When it comes to women’s racing in the UK, you could say the three monuments are: the Tour de Yorkshire, The Women’s Tour, and the Ride London Classique.

Of course there are other big events like the Tour Series, the London Nocturne, the CiCLE Classic, and the National Series races.

But the trio of big races sees the world’s top racers such as Marianne Vos, Tiffany Cromwell, or Kirsten Wild make the trip over to UK soil for glory, as well as generous prize money and UCI ranking points.  

Somehow, a ride up the 21 hairpins of Alpe d’Huez seems more appealing!

Last month I had the opportunity to ride a few of the testing climbs in the first of these monuments. Now, on the eve of the second landmark race we look at the different regions in which the Women’s Tour will pass through.

Stage 1: Framlingham to Southwold – 130km

This stage goes to the Suffolk Coast and heads up through Ipswich, Stowmarket, and up towards Southwold.

Some of you may recognise this area (or not!), having ridden it in the dark during that annual night-time pilgrimage from London to the coast, the Dunwich Dynamo.

I have never ridden this route, but it is on my bucket list of places to ride.

I need to summon the mettle to tackle the 180km-cycle ride followed by sleeping on a sandy beach at stupid o’clock in the morning among the hundreds of other cycling bodies.

Somehow, a ride up the 21 hairpins of Alpe d’Huez seems more appealing!

... this will be a tantalising competition for Queen of the Mountains points

Part of this stage of the Women’s Tour not only criss-crosses the route of the Dunwich Dynamo, but it also intersects the route of the inaugural Southwold cyclosportive that was held earlier this year.

The area is not completely flat, though it will be the flattest of all the five stages with just a pimple at Ipswich (0.8km @ 1.5%), offering Queen of the Mountain points.  With a finish at the seaside town, watch out for a phenomenally fast finale.

Stage 2: Rushden to Daventry – 145km

For this stage the racers will snake down through the Nene Valley, passing Northampton and Milton Keynes before heading north through Towcester and to Daventry to complete a final hilly loop.

In this closing phase of the stage the loop involves cresting Newnham Hill (1.6km @ 5.2%) twice. It will not be an easy finish, particularly as the racers will have more than 100km of racing in their legs.

For spectators, this will be a tantalising competition not only for Queen of the Mountains points, but also for the General Classification at such an early stage of the race.

Sisters, Hannah and Alice Barnes (above, CANYON//SRAM Racing) could well be in their element during this stage. The girls are from Towcester, and their mother has a shop in Oundle, a few miles north of Rushden.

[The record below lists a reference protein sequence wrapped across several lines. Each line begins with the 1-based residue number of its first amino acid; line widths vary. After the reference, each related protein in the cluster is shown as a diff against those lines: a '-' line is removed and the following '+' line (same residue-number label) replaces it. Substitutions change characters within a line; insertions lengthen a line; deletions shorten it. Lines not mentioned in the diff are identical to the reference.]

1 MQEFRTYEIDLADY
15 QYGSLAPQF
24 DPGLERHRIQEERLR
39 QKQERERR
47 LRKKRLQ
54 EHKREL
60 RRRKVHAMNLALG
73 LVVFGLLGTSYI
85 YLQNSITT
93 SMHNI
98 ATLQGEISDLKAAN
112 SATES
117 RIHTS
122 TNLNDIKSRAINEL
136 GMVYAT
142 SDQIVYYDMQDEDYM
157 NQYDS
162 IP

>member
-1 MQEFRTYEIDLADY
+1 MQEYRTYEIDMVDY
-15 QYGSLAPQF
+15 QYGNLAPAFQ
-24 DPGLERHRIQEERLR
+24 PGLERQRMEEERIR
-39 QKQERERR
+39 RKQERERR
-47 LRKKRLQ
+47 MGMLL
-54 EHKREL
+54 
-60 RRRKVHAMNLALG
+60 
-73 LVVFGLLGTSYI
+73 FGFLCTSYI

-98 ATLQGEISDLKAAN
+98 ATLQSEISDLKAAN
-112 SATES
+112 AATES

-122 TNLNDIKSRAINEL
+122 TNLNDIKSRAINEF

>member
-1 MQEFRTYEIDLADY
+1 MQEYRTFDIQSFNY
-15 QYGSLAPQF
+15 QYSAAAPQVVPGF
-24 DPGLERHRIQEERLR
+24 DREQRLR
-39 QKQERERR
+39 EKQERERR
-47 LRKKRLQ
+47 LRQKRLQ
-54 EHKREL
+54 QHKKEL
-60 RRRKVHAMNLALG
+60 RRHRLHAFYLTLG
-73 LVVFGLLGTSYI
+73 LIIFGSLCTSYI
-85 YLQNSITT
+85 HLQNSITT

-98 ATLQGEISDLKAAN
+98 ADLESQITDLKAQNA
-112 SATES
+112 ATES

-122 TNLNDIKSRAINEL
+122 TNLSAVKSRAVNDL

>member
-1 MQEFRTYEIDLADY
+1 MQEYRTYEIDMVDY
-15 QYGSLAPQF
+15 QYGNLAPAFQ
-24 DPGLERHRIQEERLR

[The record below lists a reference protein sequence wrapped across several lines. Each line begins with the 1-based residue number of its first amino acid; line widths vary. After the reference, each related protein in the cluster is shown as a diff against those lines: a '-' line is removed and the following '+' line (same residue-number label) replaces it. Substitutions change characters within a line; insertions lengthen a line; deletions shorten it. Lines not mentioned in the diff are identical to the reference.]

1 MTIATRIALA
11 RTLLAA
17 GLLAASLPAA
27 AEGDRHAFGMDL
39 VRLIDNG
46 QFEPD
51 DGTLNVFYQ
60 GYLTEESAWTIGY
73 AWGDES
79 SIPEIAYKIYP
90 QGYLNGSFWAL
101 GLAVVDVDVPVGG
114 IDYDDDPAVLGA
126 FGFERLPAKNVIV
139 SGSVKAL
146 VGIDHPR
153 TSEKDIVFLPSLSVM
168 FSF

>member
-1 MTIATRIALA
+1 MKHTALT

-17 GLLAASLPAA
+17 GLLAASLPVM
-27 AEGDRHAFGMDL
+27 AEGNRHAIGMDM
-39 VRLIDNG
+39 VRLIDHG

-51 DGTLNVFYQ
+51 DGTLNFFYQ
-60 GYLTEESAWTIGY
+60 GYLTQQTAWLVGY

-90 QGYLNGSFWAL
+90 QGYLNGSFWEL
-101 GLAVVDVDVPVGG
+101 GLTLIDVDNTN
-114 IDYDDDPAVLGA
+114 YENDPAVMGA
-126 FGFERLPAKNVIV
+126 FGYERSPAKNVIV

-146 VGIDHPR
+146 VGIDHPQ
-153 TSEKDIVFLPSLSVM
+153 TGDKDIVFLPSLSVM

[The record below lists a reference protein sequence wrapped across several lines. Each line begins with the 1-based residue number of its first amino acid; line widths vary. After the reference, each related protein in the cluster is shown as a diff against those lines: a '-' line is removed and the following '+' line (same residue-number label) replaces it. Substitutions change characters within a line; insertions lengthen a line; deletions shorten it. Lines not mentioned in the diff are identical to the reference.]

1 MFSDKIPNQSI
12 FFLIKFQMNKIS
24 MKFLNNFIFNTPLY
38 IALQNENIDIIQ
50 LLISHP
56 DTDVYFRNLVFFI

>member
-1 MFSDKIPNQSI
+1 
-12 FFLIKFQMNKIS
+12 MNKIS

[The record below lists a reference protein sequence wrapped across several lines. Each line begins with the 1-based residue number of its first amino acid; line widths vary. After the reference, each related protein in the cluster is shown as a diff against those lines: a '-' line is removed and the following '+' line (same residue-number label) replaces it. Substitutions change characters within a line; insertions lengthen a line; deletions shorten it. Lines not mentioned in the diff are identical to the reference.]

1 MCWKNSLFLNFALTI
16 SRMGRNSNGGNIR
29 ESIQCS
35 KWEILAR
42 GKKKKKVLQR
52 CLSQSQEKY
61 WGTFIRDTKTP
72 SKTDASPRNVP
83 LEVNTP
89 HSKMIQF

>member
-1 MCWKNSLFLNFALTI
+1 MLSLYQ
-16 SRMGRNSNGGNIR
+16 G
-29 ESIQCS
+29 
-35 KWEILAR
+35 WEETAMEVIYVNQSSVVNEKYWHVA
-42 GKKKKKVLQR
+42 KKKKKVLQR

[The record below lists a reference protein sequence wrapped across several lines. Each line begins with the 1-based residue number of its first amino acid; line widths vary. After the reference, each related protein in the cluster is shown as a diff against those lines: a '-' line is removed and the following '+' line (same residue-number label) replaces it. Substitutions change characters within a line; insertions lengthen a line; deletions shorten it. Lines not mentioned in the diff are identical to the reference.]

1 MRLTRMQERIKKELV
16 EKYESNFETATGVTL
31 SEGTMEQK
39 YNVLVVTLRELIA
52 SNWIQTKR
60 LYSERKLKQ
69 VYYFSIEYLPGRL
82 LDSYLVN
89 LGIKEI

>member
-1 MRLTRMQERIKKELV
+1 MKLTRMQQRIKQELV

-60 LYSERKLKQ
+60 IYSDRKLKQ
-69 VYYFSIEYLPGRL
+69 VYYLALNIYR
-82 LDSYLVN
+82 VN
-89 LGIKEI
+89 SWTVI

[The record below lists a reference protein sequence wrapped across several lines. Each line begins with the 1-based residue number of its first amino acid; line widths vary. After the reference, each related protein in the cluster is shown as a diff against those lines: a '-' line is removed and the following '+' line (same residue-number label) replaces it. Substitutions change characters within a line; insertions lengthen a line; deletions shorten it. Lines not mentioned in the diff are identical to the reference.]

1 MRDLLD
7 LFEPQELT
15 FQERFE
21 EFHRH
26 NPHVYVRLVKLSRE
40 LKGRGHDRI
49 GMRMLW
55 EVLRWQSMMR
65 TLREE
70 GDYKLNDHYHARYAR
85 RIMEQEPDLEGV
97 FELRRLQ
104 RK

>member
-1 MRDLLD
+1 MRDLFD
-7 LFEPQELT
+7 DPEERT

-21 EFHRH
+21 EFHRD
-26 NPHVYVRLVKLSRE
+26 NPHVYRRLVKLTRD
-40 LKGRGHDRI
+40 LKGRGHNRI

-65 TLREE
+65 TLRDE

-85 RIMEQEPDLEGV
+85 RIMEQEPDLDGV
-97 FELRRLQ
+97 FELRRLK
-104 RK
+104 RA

So having local support from friends and family could be a real motivator for one of the girls to do something special on the day.

Speaking about the race, Hannah said, "I'm really excited for the OVO Energy Women's Tour. We get to have our family and friends out along the route supporting us, which doesn't happen that often throughout the season."

... the ride in that area was tough work for me

Alice, aged 22, has not ridden in Northamptonshire since moving out of the junior category but she recalls cycling in the area as a youngster.

“The roads around Towcester were nice and quiet. Being young, I didn’t ride too far from home, so I stayed mostly around Greens Norton where we did a 10-mile TT loop, and then went around Silverstone and Stowe.

"Every Wednesday we would also ride to Market Harborough for a session with Dean Barnet, which would involve criterium training, or cyclocross in the winter. To get there we would ride on the Brampton Valley Way, a rail trail with long dark tunnels. I never did café stops when I was younger, though there is a nice farm shop near Stowe called Boycott farm which has quite a few treats.”

 

Stage 3: Atherstone to Leamington Spa – 151km

A beautiful stage through period villages with castles like Kenilworth and Warwick - what I call the “Heart of England” – Warwickshire.

This stage is practically a replica of the stage in last year’s Women’s Tour, and it will be the third time that Atherstone is hosting the start of a stage. 

Warwickshire is close to my heart, as I spent three years there while studying at the University of Warwick. In my second year as an undergraduate I lived in Royal Leamington Spa, and would sometimes cycle to the campus. I had a heavy mountain bike, which was my pride and joy even if it weighed a ton.

I remember riding this road during a triathlon, and it seemed to go on forever!

At that time mountain bikes were the new kid on the block, and aluminium was so cutting edge that only the privileged few would have a bike made of such high end material!

Despite the sluggishness of my steel bike with its chunky tyres on the country roads I still found it a very pleasant ride that was not horrendously challenging. 

Fast forward to a year ago when I rode around Warwick, and the ride in that area was tough work for me - even on my carbon fibre road bike.